America went to war against Great Britain to assert its rights as an independent, sovereign nation, and to attempt the conquest of Canada. The United States achieved few of its goals and the war ended in a stalemate. But the British bombardment of Ft. McHenry inspired Francis Scott Key to write a poem that later became the National Anthem. And Andrew Jackson’s victory over the British in New Orleans gave the country a new hero.
Facts / Statistics
During the early part of the 19th century, the United States remained neutral in the Napoleonic Wars. They traded freely with both the British and the French. American ships seeking trade with Europe faced blockades by the British, who dominated the seas. In addition to preventing trade, the British claimed the right to take British sailors off the American ships upon which they served. Frequently, the British would also take Americans. This practice of impressment became a major grievance and spawned the American battle cry, Free Trade and Sailors Rights.
In June 1812, the United States declared war and invaded Canada with no success. They tried again in 1813 with similar results. By 1814 the United States faced defeat. The British, having defeated Napoleon, began to transfer ships and troops to America. The British would use their sea power to attack the United States in New York to take the Hudson River, in New Orleans to block the Mississippi, and in the Chesapeake Bay to secure the capital of Washington, D.C.
Burning of Washington
Seeking to humiliate the United States, Britain attacked its capital in August 1814. With little resistance, the British seized Washington, D.C., and began to systematically burn the public buildings. Heroic actions by citizens, including First Lady Dolley Madison, saved many national treasures, including the Declaration of Independence.
The following month, British forces attacked Fort McHenry in Baltimore Harbor. After twenty-five hours of bombarding the fort, they were unable to gain control. Watching the battle from a British ship where he was being detained, American lawyer Francis Scott Key watched the bombs bursting in air and penned a poem that, when set to music, eventually became the United States National Anthem.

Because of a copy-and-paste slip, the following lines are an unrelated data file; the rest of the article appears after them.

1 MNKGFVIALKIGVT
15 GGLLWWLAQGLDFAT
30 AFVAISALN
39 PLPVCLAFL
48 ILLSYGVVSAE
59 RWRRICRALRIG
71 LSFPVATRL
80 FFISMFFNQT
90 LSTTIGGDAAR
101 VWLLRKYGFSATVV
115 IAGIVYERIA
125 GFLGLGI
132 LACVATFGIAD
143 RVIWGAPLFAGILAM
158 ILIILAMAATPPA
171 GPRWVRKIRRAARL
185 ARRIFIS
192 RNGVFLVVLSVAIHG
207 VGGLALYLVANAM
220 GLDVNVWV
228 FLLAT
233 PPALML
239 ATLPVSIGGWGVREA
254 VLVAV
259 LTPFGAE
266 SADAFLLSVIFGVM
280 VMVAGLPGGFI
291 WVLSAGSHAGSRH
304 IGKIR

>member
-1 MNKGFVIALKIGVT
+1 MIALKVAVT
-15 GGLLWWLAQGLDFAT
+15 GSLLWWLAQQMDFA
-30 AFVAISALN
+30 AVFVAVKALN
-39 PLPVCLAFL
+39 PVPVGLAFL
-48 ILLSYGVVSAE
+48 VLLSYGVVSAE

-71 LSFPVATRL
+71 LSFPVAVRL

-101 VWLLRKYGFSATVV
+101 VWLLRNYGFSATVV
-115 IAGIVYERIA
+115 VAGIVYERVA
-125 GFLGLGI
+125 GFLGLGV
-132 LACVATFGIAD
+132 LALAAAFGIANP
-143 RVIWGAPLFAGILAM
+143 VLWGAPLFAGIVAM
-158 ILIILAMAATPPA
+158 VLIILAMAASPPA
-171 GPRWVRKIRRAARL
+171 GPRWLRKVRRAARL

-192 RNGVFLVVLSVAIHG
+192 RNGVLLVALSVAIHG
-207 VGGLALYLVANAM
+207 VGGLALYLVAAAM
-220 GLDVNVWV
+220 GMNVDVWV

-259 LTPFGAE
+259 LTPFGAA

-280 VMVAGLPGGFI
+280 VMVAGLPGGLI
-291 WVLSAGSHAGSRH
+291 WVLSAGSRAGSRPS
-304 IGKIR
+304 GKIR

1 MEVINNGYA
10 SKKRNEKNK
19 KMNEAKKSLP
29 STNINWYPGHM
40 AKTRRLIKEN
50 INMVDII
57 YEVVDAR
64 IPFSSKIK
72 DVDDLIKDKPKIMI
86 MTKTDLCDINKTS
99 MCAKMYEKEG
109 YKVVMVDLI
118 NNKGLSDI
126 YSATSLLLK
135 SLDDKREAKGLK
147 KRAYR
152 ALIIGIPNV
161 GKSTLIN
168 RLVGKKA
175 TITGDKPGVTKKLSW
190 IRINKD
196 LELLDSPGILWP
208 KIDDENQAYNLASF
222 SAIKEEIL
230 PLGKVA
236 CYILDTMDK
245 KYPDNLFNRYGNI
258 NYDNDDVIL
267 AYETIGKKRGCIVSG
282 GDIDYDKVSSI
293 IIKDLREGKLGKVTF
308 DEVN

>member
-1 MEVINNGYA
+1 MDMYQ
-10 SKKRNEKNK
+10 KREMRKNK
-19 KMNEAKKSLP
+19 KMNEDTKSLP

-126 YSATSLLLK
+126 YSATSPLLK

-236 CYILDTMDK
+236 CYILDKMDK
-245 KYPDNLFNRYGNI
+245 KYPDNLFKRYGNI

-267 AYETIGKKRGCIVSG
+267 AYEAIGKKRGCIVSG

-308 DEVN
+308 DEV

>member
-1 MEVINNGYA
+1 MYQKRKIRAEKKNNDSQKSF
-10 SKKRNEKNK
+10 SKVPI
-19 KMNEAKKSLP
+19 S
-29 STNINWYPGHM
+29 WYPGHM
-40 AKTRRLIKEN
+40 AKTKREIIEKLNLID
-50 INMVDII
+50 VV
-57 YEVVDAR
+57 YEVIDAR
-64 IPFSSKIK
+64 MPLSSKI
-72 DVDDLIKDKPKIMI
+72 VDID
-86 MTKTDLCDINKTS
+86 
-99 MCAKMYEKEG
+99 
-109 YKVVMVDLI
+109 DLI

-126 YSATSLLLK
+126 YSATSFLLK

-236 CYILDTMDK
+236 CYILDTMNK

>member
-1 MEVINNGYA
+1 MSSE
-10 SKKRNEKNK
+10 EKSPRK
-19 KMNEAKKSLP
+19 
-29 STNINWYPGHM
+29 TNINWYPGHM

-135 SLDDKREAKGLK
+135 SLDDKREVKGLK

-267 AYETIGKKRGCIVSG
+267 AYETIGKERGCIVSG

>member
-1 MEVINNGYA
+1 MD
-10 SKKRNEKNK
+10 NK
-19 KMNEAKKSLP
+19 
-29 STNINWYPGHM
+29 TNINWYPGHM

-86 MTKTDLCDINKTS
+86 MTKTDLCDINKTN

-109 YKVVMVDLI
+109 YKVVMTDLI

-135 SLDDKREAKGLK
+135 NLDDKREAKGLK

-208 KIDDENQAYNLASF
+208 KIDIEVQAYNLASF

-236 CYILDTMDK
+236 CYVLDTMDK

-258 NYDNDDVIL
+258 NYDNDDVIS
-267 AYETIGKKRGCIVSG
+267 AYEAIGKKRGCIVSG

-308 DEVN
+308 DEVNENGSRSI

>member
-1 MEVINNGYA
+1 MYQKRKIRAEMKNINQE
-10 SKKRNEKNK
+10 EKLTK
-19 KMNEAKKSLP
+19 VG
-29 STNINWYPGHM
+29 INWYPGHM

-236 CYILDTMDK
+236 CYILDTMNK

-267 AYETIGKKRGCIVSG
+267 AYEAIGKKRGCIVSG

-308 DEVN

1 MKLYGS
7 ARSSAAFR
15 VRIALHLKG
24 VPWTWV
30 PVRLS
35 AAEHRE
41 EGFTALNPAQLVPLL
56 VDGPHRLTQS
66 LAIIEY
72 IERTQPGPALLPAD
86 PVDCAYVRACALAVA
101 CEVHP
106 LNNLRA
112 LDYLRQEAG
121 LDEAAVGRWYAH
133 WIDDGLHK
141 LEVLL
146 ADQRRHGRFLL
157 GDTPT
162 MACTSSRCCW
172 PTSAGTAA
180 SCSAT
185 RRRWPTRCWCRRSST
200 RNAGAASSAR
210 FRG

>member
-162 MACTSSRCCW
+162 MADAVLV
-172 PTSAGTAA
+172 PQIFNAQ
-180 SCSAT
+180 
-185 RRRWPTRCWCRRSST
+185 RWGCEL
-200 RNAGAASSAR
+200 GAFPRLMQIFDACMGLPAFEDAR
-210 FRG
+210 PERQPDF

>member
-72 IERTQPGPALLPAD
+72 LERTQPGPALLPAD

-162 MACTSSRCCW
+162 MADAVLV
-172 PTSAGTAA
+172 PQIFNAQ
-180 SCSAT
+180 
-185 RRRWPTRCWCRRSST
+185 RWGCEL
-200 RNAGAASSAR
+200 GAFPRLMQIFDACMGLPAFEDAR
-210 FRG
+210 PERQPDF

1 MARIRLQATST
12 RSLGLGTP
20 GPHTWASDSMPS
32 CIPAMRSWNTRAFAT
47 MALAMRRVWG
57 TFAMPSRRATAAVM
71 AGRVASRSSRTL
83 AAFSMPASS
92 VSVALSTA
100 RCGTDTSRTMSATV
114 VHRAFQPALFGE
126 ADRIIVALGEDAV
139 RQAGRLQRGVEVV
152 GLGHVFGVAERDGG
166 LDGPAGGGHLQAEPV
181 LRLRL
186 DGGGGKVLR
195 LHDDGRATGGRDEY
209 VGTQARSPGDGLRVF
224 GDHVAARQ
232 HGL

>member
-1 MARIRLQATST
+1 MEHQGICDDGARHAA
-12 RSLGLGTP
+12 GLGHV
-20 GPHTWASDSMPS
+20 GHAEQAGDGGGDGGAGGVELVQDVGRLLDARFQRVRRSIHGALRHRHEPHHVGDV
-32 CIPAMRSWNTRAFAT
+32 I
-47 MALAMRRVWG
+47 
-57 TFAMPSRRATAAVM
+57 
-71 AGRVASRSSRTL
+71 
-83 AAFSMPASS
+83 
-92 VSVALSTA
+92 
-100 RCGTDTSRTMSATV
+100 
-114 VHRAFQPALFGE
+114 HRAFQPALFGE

In the last major battle of the war, Britain brought a naval flotilla of some fifty ships filled with 10,000 troops to seize New Orleans. Buoyed by the burning of the capital, the British were sure a defeat was at hand. The citizens of southern Louisiana looked to Major General Andrew Jackson, known by the knickname Old Hickory. Jackson arrived in New Orleans in the late fall of 1814 and quickly prepared defenses along the city's many avenues of approach.
Never has a more diverse army fought under the Stars and Stripes. In addition to his regular U.S. Army units, Jackson counted on New Orleans militia, a sizable contingent of former slaves, Choctaw Indians, Kentucky and Tennessee frontiersmen, and a colorful band of Jean Lafitte's pirates. This hodgepodge of 4,000 soldiers was crammed behind narrow fortifications to fight an army more than twice that number. By carefully choosing his ground, Jackson forced the British to make futile attacks on well-fortified positions, and defeated the British in a lopsided victory.
Added to his fame as an Indian fighter, this brilliant action propelled him to national prominence and ultimately to election as president in 1828.